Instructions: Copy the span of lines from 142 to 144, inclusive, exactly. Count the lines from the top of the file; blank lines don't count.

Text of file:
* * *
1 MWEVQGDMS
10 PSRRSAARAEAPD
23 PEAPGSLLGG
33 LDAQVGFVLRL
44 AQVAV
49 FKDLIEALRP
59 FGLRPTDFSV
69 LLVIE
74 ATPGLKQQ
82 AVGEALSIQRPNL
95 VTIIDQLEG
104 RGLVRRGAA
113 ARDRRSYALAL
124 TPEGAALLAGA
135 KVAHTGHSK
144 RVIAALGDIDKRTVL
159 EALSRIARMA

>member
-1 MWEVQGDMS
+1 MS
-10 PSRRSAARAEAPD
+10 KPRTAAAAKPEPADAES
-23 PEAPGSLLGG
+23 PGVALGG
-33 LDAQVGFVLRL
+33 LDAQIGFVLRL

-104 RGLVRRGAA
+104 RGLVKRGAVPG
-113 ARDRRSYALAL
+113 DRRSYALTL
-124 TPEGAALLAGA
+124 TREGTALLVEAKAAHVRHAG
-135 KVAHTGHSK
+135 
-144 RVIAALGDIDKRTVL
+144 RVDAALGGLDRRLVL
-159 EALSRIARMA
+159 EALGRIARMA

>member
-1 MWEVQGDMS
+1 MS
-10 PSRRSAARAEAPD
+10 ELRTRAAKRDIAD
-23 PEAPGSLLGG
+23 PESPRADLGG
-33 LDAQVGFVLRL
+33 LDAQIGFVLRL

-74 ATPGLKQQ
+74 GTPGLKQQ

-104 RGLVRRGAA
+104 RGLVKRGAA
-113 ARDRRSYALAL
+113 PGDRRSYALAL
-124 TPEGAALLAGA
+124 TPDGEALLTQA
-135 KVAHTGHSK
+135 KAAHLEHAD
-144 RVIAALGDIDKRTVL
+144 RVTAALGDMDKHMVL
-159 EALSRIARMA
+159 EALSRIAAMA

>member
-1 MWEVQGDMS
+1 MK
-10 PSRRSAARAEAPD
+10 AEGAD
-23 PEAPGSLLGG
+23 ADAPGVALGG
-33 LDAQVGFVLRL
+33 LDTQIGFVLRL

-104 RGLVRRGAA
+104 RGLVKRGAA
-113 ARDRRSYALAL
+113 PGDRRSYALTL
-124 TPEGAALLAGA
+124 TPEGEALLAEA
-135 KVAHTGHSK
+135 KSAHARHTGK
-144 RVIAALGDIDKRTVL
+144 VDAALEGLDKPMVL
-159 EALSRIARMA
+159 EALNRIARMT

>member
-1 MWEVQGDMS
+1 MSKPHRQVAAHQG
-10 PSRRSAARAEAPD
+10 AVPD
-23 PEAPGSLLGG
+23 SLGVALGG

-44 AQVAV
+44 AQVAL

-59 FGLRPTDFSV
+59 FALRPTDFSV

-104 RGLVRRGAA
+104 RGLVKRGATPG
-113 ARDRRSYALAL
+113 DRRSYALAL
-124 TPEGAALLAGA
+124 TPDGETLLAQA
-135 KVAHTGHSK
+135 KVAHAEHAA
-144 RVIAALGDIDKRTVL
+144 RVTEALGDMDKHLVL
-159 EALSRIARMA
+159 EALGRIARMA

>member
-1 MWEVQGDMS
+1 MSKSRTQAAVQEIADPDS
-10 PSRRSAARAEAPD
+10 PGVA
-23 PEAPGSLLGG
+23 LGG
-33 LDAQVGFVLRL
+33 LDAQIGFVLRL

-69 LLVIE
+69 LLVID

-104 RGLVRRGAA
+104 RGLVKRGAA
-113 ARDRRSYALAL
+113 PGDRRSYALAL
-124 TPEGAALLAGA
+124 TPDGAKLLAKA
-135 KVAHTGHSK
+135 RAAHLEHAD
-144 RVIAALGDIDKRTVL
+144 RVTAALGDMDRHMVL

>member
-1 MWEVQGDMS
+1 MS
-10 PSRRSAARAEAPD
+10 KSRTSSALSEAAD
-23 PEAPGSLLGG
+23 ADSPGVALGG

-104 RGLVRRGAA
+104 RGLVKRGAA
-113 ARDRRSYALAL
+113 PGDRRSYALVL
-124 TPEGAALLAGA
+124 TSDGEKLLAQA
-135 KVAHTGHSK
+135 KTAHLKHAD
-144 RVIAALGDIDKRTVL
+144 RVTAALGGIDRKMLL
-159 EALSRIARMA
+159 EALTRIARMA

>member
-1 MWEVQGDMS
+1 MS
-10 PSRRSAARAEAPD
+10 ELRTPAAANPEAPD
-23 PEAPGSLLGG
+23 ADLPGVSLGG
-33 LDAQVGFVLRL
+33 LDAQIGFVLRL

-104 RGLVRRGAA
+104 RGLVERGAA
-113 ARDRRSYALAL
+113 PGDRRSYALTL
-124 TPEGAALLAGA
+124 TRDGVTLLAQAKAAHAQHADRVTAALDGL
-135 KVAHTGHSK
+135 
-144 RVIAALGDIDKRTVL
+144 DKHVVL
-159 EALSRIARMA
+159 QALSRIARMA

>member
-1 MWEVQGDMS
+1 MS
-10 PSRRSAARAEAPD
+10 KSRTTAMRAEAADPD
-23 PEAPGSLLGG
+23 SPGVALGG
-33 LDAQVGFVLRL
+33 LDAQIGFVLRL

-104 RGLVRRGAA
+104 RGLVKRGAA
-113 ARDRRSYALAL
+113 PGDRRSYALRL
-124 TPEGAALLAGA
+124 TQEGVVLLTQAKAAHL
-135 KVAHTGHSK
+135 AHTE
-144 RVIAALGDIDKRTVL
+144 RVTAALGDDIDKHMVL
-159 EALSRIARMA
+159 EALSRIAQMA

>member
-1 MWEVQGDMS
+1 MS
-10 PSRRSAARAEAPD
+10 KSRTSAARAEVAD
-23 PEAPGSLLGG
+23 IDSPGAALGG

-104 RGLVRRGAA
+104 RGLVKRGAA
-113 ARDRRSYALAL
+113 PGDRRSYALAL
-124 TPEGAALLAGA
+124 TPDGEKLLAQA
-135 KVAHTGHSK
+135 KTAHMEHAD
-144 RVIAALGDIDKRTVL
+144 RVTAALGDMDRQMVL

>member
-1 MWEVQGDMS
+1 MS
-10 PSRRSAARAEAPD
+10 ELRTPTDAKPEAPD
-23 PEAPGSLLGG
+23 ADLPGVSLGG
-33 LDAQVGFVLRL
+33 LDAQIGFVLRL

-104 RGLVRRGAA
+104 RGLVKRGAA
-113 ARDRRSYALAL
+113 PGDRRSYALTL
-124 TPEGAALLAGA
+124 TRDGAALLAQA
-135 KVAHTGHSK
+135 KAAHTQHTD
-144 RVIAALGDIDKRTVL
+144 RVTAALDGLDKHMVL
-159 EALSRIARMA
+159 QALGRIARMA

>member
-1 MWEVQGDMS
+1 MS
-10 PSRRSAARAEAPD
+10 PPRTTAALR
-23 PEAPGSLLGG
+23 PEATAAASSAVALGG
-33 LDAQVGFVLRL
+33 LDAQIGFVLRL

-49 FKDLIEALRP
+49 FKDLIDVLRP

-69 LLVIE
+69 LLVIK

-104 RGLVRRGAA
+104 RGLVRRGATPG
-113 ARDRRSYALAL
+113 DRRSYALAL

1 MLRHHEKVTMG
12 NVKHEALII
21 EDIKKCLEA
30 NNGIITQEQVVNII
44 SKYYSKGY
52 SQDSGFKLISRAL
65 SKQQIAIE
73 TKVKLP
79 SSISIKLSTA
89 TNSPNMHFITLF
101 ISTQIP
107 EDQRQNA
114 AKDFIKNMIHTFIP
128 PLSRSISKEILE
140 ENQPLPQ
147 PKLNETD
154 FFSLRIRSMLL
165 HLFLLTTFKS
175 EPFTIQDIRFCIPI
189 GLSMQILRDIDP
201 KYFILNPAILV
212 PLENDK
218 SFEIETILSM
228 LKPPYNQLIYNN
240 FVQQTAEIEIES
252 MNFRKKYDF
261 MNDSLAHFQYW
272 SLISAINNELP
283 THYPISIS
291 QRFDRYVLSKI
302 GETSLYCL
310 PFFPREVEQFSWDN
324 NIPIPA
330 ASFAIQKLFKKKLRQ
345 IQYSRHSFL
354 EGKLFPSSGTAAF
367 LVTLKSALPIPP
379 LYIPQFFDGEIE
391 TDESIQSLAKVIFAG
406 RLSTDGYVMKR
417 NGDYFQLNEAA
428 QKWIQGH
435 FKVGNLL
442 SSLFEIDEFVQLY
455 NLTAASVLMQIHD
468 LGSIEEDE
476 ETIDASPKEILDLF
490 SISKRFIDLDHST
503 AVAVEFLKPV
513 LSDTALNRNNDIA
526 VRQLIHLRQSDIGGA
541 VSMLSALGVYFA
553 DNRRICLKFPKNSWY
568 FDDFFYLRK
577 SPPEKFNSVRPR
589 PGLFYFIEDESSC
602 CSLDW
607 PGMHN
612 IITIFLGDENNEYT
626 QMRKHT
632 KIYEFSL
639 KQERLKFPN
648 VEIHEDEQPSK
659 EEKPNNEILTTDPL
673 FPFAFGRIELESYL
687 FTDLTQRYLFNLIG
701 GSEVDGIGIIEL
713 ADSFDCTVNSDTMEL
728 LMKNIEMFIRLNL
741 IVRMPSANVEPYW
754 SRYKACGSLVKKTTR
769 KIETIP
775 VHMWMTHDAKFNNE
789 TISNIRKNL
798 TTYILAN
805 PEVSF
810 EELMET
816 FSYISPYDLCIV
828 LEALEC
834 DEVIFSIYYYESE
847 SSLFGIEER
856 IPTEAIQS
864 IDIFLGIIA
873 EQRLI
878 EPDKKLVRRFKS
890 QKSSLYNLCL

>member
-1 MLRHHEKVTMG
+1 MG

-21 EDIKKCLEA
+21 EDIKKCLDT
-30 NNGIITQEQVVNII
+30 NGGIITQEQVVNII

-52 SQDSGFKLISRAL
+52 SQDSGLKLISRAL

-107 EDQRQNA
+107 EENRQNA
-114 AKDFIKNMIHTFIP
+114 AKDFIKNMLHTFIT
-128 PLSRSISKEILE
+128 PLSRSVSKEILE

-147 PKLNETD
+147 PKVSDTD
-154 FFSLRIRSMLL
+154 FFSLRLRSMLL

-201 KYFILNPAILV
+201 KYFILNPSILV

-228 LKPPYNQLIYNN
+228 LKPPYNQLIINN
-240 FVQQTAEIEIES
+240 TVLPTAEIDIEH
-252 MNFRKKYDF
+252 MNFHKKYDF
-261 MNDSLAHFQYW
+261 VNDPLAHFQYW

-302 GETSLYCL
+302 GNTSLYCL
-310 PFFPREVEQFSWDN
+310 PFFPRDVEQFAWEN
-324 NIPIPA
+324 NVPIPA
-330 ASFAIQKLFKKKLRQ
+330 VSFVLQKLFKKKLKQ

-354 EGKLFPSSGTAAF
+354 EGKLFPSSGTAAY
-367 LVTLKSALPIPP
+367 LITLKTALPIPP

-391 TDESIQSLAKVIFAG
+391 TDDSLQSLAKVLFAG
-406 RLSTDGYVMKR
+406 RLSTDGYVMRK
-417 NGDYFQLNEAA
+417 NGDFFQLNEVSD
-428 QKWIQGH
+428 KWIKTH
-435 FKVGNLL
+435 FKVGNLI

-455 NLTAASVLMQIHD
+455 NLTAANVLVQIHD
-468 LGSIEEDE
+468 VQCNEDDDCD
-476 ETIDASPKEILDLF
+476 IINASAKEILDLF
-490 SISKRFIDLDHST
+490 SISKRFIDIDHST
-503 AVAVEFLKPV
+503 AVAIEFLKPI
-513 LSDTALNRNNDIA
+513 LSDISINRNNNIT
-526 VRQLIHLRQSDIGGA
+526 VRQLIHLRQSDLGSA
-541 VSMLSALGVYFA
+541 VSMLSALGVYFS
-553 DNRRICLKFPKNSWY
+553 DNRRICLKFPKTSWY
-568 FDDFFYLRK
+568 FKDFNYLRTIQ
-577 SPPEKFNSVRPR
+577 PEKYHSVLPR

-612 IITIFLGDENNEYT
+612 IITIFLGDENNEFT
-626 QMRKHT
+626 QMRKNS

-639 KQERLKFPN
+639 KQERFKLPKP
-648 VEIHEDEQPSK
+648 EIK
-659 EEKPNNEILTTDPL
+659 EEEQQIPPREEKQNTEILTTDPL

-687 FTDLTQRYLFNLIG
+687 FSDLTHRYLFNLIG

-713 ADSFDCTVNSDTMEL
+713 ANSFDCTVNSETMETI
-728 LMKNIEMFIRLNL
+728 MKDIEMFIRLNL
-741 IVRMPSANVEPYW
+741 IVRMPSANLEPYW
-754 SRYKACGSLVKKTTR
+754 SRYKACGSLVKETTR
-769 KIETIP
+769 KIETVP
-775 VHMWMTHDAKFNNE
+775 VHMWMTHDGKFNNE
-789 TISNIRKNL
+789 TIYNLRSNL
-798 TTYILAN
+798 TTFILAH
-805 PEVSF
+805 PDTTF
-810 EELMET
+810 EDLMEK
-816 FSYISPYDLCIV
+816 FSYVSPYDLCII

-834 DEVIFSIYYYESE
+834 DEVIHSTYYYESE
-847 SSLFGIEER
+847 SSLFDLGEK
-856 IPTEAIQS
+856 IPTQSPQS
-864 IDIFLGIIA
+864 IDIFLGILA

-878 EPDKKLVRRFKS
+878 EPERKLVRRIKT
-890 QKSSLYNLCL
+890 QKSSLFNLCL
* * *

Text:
-144 RVIAALGDIDKRTVL
+144 RVTAALGGIDRKMLL
-159 EALSRIARMA